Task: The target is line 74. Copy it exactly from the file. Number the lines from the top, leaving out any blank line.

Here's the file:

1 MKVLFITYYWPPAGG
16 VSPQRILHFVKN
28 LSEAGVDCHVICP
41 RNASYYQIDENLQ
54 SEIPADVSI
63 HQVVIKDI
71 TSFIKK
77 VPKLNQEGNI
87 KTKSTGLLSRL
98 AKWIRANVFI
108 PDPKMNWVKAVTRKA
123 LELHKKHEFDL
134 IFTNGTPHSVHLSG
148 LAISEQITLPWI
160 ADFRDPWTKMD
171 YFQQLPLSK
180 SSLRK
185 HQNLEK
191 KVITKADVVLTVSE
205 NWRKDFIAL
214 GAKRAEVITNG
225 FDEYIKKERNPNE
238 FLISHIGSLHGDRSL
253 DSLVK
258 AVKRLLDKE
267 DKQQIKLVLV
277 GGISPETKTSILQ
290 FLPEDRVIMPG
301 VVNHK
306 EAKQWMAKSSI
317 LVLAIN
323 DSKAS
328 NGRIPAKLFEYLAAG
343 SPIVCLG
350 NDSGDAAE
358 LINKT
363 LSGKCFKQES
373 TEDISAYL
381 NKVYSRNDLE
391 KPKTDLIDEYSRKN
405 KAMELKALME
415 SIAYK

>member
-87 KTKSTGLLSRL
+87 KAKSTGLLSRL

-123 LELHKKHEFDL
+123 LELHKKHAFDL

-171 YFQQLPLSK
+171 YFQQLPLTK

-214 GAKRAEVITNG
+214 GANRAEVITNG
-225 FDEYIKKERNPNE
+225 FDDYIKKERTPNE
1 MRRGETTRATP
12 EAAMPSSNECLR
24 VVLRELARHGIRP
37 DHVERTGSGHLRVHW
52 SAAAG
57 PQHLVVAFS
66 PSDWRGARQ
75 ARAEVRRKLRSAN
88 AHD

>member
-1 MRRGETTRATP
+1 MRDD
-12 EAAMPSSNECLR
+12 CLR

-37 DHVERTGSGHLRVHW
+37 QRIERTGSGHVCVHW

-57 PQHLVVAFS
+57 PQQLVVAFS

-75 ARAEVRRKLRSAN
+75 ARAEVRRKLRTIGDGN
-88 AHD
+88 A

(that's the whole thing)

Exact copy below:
-88 AHD